© Sue Adams 2013
When starting out, every budding genealogist collects information, but fails to properly document where it came from. We get excited with our discoveries and forget to make note of how we came by it. So, several years later, the computer says:
Bride: Florence Annie Lavender
Groom: Edward Harold Percy Adams
Date: 11 September 1901
Location: Wesleyan Chapel, Constitution Hill, Birmingham
In this case I did make a note of the source: Roger Thomas website (25 March 2005) with a URL (web site address). Given that I accessed the website over 7 years ago, it might be a bit hopeful to expect the page still exists. Web pages are ephemeral things that disappear when the author or web master stops maintaining them. Estimates of the average lifespan of a web page vary but generally suggest a few months.
Fortunately, Roger Thomas’ website does still exist, even though the URL I recorded leads to a different page to the one containing the marriage information now.
A better citation would include more information to maximise the chances of finding the relevant page even if the URL changed. Michael Hait blogs regularly about genealogical citation from the American perspective at Planting the Seeds suggests thinking of the web page as a digital publication and treating it like citing a book chapter:
Roger Thomas, “Lavender Family Tree, Edward Harold Percy Adams (1875-1972),” Roger Thomas’s Family History Research (http://www.rogerthomas.co.uk/dsp_personDisplaycd8e.html?familyName=Lavender&id=57800 : accessed 4 September 2012).
I would add:
- Information of interest: Marriage of Edward Harold Percy Adams and Florence Annie Lavender
- The date the page was last updated is not on the page. The next best thing is the date the home page last updated: 26 Aug 2012.
In this case the title “Roger Thomas’s Family History Research” and last updated only appears on the home page. Unlike a book, web pages are effectively loose-leaf – they can be removed and added at the will of the author. Publication dates of web pages are slippery things. There is the original date of creation, and dates of each change thereafter, which are similar to multiple editions. So, it would be helpful if all the citation data appeared on the page to which it refers. Of course, no web designer is going to add all that stuff because it would mess up the carefully crafted attractive page.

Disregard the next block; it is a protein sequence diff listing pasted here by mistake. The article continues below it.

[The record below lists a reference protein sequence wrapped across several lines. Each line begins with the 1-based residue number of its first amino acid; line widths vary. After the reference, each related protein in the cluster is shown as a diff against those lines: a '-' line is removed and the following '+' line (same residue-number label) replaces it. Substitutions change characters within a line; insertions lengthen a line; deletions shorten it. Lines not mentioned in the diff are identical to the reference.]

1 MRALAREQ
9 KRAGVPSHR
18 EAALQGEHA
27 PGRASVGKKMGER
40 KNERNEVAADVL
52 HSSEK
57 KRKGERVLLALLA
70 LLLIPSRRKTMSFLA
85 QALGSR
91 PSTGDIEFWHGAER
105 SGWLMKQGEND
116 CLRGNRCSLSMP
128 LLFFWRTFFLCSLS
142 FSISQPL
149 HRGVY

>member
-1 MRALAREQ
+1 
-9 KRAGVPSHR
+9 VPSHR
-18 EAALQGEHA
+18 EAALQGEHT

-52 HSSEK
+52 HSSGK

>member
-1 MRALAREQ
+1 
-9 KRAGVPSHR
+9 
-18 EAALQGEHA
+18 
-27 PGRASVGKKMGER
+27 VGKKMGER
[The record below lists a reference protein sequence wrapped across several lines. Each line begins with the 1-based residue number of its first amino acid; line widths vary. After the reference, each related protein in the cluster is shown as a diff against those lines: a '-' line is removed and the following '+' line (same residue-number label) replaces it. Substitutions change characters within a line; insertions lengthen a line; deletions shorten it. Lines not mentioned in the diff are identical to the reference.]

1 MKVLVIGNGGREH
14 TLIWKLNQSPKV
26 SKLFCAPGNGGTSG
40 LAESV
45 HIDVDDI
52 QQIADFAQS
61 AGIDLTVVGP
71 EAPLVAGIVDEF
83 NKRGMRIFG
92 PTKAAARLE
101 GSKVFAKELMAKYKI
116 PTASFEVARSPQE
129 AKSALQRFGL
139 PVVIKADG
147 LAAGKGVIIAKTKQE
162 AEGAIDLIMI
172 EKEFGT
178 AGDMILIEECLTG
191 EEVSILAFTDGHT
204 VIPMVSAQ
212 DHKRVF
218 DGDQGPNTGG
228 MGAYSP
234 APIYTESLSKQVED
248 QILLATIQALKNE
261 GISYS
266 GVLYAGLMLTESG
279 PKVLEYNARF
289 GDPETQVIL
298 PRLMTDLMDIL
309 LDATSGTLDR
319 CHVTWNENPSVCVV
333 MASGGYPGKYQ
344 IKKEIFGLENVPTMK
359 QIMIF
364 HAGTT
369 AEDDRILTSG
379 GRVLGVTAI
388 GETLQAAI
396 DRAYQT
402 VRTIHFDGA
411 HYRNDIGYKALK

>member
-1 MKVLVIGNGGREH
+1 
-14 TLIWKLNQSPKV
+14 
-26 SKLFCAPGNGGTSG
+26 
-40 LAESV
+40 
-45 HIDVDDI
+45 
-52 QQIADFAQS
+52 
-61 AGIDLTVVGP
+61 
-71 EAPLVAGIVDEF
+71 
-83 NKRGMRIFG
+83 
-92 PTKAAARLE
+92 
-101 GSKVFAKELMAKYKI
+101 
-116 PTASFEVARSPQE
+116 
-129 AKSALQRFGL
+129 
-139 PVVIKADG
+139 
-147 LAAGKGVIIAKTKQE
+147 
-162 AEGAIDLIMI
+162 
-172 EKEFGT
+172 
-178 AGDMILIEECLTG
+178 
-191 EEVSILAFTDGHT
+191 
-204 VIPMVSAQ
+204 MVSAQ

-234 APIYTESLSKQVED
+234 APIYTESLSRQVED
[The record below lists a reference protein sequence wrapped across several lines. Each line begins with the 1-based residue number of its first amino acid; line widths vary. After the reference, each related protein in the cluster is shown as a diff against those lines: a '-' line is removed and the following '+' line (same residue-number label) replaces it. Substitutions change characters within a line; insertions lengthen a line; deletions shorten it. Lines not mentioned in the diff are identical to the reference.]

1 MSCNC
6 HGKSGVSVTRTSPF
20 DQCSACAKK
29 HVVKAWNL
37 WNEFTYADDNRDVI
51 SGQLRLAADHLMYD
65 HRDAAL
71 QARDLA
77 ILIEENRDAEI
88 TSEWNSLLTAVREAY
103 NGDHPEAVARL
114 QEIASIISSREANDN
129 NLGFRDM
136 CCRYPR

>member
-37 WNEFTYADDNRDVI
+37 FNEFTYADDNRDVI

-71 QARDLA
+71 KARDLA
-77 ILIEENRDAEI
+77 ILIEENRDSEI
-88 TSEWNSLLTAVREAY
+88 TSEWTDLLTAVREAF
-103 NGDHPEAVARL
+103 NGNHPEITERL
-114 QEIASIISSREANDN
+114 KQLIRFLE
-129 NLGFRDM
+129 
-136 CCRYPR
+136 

Umm, the website does not say where the information came from. I should verify it from as original a source as possible. Checking the civil registration index for marriages on FreeBMD is a good place to start, and confirms that a marriage took place between the right people in the Birmingham registration district sometime in the July-September quarter of 1901. From here I could order a copy of the marriage certificate using the reference Vol 6d, page 359 from either the General Register Office (£9.25) or Birmingham Register Office (£10 plus £1 online processing fee or postage).
Another verification approach is to ask the website author, as they may have original documents. In this case, the source is thought to be a now deceased member of the family (Bernard Sharrock), and Roger tells me some digging will follow and he is now much more careful to record where information came from than in the past when he “was always keen to move on to follow the line of research”(sound familiar?). Mike, the other researcher behind the website also comments that he now has another project to document all the certificates he has. Thanks to both Roger and Mike for their helpful responses.